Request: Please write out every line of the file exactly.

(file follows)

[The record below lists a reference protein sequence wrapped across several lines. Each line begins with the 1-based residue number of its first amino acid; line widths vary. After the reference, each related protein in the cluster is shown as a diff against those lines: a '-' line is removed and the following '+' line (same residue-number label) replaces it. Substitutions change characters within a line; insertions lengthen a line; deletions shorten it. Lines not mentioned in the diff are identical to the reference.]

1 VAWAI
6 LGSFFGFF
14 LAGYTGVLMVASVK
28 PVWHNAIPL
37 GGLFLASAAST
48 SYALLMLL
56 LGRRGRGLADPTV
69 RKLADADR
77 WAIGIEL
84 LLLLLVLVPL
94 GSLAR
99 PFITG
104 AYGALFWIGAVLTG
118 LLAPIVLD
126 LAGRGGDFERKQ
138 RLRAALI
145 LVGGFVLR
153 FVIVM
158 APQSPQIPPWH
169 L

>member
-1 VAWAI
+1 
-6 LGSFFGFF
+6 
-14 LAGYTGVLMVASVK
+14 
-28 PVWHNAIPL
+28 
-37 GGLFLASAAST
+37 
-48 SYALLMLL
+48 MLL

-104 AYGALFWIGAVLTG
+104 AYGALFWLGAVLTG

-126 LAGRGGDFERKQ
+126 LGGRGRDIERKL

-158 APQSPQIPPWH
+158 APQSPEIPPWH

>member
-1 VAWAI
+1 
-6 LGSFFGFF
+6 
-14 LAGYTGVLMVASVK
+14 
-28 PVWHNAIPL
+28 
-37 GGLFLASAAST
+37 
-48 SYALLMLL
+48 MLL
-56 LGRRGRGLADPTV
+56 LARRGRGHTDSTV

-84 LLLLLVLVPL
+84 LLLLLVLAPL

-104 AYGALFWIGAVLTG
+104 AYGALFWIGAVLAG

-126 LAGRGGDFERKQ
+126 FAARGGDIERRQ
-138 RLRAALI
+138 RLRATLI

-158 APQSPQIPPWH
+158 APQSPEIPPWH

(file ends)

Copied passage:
[The record below lists a reference protein sequence wrapped across several lines. Each line begins with the 1-based residue number of its first amino acid; line widths vary. After the reference, each related protein in the cluster is shown as a diff against those lines: a '-' line is removed and the following '+' line (same residue-number label) replaces it. Substitutions change characters within a line; insertions lengthen a line; deletions shorten it. Lines not mentioned in the diff are identical to the reference.]

1 VAWAI
6 LGSFFGFF
14 LAGYTGVLMVASVK
28 PVWHNAIPL
37 GGLFLASAAST
48 SYALLMLL
56 LGRRGRGLADPTV
69 RKLADADR
77 WAIGIEL
84 LLLLLVLVPL
94 GSLAR
99 PFITG
104 AYGALFWIGAVLTG
118 LLAPIVLD
126 LAGRGGDFERKQ
138 RLRAALI
145 LVGGFVLR
153 FVIVM
158 APQSPQIPPWH
169 L

>member
-1 VAWAI
+1 
-6 LGSFFGFF
+6 
-14 LAGYTGVLMVASVK
+14 
-28 PVWHNAIPL
+28 
-37 GGLFLASAAST
+37 
-48 SYALLMLL
+48 MLL

-104 AYGALFWIGAVLTG
+104 AYGALFWLGAVLTG

-126 LAGRGGDFERKQ
+126 LGGRGRDIERKL

-158 APQSPQIPPWH
+158 APQSPEIPPWH

>member
-1 VAWAI
+1 
-6 LGSFFGFF
+6 
-14 LAGYTGVLMVASVK
+14 
-28 PVWHNAIPL
+28 
-37 GGLFLASAAST
+37 
-48 SYALLMLL
+48 MLL
-56 LGRRGRGLADPTV
+56 LARRGRGHTDSTV

-84 LLLLLVLVPL
+84 LLLLLVLAPL

-104 AYGALFWIGAVLTG
+104 AYGALFWIGAVLAG

-126 LAGRGGDFERKQ
+126 FAARGGDIERRQ
-138 RLRAALI
+138 RLRATLI

-158 APQSPQIPPWH
+158 APQSPEIPPWH